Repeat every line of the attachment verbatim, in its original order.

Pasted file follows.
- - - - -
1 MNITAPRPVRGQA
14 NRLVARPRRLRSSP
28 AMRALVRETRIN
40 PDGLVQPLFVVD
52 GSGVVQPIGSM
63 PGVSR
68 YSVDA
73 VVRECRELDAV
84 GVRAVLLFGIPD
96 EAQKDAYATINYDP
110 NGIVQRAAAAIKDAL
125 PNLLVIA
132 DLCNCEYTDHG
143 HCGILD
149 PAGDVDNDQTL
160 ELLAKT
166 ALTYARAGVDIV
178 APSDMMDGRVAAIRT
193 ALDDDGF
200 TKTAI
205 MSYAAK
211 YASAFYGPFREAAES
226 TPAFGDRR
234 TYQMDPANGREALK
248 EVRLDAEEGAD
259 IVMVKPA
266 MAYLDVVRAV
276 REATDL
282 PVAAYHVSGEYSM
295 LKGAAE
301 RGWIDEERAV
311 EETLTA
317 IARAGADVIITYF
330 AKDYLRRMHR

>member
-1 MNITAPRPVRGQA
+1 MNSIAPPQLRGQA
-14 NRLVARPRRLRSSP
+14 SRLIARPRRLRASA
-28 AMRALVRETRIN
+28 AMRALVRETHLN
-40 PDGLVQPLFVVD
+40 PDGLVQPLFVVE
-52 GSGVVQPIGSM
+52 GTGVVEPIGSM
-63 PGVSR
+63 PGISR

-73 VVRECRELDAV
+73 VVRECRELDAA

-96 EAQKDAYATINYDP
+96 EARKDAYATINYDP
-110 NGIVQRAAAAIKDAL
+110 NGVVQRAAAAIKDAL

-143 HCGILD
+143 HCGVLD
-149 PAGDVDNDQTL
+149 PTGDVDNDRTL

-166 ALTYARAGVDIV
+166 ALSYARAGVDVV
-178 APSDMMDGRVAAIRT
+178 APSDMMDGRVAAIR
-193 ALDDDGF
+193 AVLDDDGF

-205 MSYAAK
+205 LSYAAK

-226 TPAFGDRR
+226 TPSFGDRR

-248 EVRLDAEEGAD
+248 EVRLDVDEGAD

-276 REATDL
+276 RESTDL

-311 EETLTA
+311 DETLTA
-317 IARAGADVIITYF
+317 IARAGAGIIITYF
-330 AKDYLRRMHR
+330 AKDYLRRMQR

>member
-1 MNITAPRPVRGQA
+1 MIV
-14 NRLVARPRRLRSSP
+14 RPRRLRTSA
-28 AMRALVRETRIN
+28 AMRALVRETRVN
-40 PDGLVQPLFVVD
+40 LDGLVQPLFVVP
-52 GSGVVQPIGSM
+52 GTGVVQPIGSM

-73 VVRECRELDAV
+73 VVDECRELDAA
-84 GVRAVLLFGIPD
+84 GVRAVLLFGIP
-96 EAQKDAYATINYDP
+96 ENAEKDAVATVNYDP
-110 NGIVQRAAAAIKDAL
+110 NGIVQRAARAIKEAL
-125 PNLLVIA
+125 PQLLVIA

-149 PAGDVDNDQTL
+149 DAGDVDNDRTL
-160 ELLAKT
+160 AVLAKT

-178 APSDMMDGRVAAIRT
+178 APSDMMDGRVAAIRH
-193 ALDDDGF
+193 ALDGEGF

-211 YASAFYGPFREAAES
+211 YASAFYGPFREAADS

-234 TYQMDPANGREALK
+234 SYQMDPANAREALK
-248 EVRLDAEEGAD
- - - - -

1 MNITAPRPVRGQA
14 NRLVARPRRLRSSP
28 AMRALVRETRIN
40 PDGLVQPLFVVD
52 GSGVVQPIGSM
63 PGVSR
68 YSVDA
73 VVRECRELDAV
84 GVRAVLLFGIPD
96 EAQKDAYATINYDP
110 NGIVQRAAAAIKDAL
125 PNLLVIA
132 DLCNCEYTDHG
143 HCGILD
149 PAGDVDNDQTL
160 ELLAKT
166 ALTYARAGVDIV
178 APSDMMDGRVAAIRT
193 ALDDDGF
200 TKTAI
205 MSYAAK
211 YASAFYGPFREAAES
226 TPAFGDRR
234 TYQMDPANGREALK
248 EVRLDAEEGAD
259 IVMVKPA
266 MAYLDVVRAV
276 REATDL
282 PVAAYHVSGEYSM
295 LKGAAE
301 RGWIDEERAV
311 EETLTA
317 IARAGADVIITYF
330 AKDYLRRMHR

>member
-1 MNITAPRPVRGQA
+1 MNSIAPPQLRGQA
-14 NRLVARPRRLRSSP
+14 SRLIARPRRLRASA
-28 AMRALVRETRIN
+28 AMRALVRETHLN
-40 PDGLVQPLFVVD
+40 PDGLVQPLFVVE
-52 GSGVVQPIGSM
+52 GTGVVEPIGSM
-63 PGVSR
+63 PGISR

-73 VVRECRELDAV
+73 VVRECRELDAA

-96 EAQKDAYATINYDP
+96 EARKDAYATINYDP
-110 NGIVQRAAAAIKDAL
+110 NGVVQRAAAAIKDAL

-143 HCGILD
+143 HCGVLD
-149 PAGDVDNDQTL
+149 PTGDVDNDRTL

-166 ALTYARAGVDIV
+166 ALSYARAGVDVV
-178 APSDMMDGRVAAIRT
+178 APSDMMDGRVAAIR
-193 ALDDDGF
+193 AVLDDDGF

-205 MSYAAK
+205 LSYAAK

-226 TPAFGDRR
+226 TPSFGDRR

-248 EVRLDAEEGAD
+248 EVRLDVDEGAD

-276 REATDL
+276 RESTDL

-311 EETLTA
+311 DETLTA
-317 IARAGADVIITYF
+317 IARAGAGIIITYF
-330 AKDYLRRMHR
+330 AKDYLRRMQR

>member
-1 MNITAPRPVRGQA
+1 MIV
-14 NRLVARPRRLRSSP
+14 RPRRLRTSA
-28 AMRALVRETRIN
+28 AMRALVRETRVN
-40 PDGLVQPLFVVD
+40 LDGLVQPLFVVP
-52 GSGVVQPIGSM
+52 GTGVVQPIGSM

-73 VVRECRELDAV
+73 VVDECRELDAA
-84 GVRAVLLFGIPD
+84 GVRAVLLFGIP
-96 EAQKDAYATINYDP
+96 ENAEKDAVATVNYDP
-110 NGIVQRAAAAIKDAL
+110 NGIVQRAARAIKEAL
-125 PNLLVIA
+125 PQLLVIA

-149 PAGDVDNDQTL
+149 DAGDVDNDRTL
-160 ELLAKT
+160 AVLAKT

-178 APSDMMDGRVAAIRT
+178 APSDMMDGRVAAIRH
-193 ALDDDGF
+193 ALDGEGF

-211 YASAFYGPFREAAES
+211 YASAFYGPFREAADS

-234 TYQMDPANGREALK
+234 SYQMDPANAREALK
-248 EVRLDAEEGAD